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Did he just give a lurch South?
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1994. leo305
RECON REPORTING

108MPH WINDS
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1993. JamesSA
Quoting Kristina40:
Oz is in Port Isabel. I think the local news guys just interviewed him about his...ahem...strange get up.
The police are trying to locate his space ship.
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1992. russm1
Quoting JamesSA:
Fortunate for Oz it missed him. He's not up to going into a strong storm in any way. If one finds him some day it will cull him from the gene pool.


LOL, he's walking around in a kevlar suit, hockey gear and a motorcycle helment while the other reporters are wearing plastic yellow rain coats..
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1991. IKE
Back in an hour to watch this classic June storm landfall....

Member Since: June 9, 2005 Posts: 23 Comments: 37858
Quoting leo305:
This recon pass.. I believe "MAY BE" one of the most shocking we have witnessed in a long time..



Doubt it.
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1989. Grothar
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Hurricane David was the fourth named tropical cyclone, second hurricane, and first major hurricane of the 1979 Atlantic hurricane season. A Category 5 hurricane on the Saffir-Simpson Hurricane Scale, David was among the deadliest hurricanes in the latter half of the 20th century, killing over 2,000 people in its path, mostly in the Dominican Republic.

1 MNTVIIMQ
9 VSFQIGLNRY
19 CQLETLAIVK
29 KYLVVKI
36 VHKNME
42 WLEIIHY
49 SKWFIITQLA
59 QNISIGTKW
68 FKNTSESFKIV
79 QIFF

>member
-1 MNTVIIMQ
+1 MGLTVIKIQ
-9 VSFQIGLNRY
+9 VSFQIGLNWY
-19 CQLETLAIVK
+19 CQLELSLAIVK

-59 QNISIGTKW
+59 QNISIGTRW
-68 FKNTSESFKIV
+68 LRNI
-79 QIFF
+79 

David was a Cape Verde-type hurricane, traversing through the Lesser Antilles, Greater Antilles, and East Coast of the United States during late August and early September. With winds of 175 mph (280 km/h), Hurricane David was the strongest hurricane to strike the Dominican Republic in recorded history, and the deadliest since the 1930 Dominican Republic Hurricane. Also, the hurricane was the strongest to hit Dominica in the 20th century, and was the deadliest Dominican tropical cyclone since a hurricane killed over 200 in September and of the 1834 season. David was the second male name for a tropical storm since 1952, first to reach Category 5 intensity and the first to be retired.

i guess location is key
Member Since: August 11, 2008 Posts: 3 Comments: 1638
1987. NRAamy
Groth!
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1986. Patrap
Member Since: July 3, 2005 Posts: 426 Comments: 128736
Another thing to consider, given Alex's untimate formation location in the SW Caribbean, and, this current trajectory basically in the Bay of Campeche is that little to no upwelling has occured in the MDR or Gulf from this particular storm to really cool anything off....The heat content is still there for the other's to follow as we approach maximum heating in August.